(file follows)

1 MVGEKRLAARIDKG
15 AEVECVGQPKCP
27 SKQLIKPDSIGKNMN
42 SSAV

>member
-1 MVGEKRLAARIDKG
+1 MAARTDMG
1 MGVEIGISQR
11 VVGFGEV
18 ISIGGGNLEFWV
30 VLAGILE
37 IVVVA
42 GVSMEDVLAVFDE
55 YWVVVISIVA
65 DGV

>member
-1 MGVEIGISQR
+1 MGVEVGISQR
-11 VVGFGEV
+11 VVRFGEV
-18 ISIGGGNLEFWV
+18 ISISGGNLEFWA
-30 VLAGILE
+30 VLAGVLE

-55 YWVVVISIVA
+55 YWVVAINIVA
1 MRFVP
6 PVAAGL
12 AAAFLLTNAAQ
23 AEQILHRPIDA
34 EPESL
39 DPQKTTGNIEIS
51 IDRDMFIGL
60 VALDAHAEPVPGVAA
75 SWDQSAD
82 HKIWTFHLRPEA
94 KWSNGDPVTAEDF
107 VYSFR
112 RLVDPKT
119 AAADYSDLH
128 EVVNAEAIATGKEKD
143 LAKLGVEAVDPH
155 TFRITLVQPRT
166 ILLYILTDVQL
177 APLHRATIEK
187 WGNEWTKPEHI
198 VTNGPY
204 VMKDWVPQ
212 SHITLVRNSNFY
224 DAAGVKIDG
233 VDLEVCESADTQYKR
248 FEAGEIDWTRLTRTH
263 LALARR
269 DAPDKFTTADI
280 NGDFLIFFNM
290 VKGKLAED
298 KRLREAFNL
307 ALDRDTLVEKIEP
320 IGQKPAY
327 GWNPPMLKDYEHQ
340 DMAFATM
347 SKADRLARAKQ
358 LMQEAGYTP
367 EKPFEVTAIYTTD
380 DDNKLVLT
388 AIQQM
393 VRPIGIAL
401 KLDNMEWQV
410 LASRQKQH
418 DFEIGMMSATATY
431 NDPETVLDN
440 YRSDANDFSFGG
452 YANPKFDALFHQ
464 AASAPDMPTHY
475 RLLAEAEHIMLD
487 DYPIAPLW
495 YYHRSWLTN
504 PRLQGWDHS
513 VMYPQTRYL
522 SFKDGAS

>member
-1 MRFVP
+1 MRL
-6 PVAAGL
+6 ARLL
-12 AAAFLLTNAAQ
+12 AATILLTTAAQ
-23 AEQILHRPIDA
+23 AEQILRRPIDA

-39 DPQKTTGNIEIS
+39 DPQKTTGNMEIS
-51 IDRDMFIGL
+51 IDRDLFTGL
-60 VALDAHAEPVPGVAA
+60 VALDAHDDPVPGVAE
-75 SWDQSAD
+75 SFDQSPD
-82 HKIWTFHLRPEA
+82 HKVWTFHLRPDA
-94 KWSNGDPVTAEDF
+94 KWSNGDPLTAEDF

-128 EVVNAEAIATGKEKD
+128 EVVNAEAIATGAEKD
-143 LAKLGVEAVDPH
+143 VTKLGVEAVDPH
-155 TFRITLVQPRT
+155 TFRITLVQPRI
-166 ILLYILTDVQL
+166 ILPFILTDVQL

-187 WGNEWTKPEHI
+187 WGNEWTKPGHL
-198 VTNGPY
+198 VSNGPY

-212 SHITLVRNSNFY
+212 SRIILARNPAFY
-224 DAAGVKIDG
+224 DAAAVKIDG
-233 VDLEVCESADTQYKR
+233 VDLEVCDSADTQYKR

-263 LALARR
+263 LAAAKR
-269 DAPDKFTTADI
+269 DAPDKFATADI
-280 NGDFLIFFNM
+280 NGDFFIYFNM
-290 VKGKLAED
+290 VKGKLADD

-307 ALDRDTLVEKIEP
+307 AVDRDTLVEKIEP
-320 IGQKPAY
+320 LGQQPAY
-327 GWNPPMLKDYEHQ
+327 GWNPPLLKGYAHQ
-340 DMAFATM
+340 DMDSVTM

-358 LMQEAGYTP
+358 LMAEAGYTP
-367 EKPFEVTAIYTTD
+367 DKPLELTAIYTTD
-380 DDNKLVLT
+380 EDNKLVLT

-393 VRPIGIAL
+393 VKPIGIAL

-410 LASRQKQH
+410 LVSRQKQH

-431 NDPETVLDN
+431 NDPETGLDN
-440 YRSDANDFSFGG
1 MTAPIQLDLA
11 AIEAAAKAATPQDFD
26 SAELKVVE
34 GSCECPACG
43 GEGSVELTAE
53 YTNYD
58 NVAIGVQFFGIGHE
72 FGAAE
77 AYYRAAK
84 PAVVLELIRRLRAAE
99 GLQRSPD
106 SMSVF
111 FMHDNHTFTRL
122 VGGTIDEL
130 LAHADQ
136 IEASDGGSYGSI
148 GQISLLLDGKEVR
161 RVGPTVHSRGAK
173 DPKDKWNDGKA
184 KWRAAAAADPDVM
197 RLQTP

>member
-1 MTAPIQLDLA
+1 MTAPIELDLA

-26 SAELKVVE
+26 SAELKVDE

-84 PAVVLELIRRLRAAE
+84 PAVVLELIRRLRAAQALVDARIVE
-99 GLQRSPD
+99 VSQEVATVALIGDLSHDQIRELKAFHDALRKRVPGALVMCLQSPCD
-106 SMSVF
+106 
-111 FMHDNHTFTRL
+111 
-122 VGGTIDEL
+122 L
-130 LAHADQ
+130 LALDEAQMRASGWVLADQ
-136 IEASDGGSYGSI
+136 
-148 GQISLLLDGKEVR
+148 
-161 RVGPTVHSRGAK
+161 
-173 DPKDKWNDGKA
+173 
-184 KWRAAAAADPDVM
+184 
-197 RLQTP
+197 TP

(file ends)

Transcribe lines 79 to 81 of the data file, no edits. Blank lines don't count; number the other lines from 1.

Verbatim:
513 VMYPQTRYL
522 SFKDGAS

>member